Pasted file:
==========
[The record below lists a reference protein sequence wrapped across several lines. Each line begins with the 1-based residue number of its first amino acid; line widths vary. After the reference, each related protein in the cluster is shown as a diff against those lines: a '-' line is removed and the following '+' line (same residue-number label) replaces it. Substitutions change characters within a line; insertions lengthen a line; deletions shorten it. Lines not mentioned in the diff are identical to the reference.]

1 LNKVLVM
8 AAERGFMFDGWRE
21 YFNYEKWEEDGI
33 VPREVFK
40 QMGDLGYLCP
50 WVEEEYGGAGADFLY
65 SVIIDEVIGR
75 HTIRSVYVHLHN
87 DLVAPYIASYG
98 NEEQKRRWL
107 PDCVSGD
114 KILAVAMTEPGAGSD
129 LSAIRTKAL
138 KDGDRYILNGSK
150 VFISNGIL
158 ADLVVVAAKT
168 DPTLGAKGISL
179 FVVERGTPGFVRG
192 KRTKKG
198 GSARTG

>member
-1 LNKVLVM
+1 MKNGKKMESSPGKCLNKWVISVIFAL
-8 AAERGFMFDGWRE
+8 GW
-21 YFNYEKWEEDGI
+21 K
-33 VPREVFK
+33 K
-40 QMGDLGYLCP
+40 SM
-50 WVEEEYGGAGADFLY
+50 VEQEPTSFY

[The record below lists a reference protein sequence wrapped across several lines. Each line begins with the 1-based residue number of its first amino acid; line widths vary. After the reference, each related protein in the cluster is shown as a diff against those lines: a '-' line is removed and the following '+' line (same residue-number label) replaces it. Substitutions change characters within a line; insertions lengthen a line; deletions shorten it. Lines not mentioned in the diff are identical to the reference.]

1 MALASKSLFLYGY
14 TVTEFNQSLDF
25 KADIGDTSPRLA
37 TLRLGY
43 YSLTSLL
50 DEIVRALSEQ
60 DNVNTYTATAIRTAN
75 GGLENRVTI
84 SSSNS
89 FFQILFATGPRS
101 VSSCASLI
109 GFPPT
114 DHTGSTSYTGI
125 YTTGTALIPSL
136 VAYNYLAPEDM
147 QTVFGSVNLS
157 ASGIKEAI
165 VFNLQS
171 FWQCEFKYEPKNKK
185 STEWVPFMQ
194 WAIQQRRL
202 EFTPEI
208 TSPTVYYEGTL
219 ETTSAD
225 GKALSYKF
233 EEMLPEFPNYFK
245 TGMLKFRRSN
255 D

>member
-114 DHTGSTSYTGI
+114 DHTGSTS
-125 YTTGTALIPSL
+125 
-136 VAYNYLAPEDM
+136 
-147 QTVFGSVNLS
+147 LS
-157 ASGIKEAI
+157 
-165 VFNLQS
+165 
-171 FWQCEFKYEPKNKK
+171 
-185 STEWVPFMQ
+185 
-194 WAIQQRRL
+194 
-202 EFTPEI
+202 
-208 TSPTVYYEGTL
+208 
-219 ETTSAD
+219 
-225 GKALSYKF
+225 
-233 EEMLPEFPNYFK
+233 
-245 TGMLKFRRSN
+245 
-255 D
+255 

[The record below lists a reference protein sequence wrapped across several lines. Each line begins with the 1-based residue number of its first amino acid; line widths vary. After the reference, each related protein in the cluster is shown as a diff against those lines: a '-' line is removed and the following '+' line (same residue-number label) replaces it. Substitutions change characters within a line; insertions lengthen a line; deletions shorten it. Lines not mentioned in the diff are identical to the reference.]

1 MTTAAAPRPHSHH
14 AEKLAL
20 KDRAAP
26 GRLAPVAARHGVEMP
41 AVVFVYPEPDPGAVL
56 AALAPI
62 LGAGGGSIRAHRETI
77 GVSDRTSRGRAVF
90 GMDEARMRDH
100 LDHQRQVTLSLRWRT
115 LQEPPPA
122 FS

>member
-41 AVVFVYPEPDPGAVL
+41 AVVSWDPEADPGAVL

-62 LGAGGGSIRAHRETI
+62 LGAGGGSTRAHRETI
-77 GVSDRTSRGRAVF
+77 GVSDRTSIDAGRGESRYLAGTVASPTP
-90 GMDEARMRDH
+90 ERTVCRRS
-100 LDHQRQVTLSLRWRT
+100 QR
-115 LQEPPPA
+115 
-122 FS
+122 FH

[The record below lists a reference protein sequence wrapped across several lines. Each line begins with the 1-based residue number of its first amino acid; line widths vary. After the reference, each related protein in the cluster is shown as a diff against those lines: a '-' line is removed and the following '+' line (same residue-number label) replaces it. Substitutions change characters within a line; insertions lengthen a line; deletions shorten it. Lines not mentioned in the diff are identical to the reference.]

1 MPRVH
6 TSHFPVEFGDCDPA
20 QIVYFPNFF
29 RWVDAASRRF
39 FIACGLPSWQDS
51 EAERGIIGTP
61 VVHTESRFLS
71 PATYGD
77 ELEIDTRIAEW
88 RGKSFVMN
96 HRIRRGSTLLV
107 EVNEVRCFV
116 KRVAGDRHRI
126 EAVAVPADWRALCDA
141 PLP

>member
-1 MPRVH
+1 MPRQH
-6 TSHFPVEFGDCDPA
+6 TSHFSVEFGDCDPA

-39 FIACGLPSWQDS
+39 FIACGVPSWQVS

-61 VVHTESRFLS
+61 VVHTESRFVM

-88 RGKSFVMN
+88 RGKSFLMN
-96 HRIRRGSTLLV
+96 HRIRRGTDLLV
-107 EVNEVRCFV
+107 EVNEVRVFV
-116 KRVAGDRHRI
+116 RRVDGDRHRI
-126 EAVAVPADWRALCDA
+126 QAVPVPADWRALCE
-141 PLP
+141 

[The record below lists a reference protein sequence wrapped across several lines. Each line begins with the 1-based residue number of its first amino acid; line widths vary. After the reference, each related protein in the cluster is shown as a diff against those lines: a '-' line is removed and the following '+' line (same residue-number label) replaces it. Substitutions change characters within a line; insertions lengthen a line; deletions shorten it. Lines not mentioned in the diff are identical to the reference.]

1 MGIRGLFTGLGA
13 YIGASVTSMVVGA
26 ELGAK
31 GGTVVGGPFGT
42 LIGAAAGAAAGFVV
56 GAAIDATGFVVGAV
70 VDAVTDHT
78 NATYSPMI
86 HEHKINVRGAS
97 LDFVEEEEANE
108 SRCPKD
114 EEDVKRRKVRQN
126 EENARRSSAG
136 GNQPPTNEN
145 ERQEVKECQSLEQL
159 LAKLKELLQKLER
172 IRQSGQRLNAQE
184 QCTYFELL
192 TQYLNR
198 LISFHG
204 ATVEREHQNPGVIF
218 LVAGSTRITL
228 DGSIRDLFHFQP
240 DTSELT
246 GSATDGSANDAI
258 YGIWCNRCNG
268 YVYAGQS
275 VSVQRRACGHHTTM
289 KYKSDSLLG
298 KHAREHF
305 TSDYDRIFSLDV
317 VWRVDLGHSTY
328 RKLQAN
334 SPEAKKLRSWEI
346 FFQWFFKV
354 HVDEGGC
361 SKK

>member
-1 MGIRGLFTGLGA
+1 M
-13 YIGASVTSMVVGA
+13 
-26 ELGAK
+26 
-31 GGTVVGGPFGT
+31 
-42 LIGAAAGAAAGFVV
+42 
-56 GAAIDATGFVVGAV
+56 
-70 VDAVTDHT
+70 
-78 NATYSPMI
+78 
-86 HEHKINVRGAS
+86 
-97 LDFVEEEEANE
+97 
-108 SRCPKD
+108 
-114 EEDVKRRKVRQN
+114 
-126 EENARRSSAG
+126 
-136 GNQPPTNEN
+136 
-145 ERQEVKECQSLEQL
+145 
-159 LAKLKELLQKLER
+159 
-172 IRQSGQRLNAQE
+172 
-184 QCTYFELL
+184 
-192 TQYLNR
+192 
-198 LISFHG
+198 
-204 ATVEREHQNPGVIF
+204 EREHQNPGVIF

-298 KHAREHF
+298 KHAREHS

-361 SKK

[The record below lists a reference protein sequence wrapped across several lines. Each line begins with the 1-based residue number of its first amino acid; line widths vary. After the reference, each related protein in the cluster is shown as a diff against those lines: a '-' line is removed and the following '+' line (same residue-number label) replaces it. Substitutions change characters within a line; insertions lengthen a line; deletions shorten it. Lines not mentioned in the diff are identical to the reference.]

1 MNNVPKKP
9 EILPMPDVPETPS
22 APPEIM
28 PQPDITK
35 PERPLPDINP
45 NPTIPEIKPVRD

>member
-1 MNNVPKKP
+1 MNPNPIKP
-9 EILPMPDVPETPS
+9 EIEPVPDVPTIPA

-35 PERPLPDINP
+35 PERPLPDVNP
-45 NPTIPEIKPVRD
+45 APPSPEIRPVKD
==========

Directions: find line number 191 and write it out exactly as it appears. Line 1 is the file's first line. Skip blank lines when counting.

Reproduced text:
289 KYKSDSLLG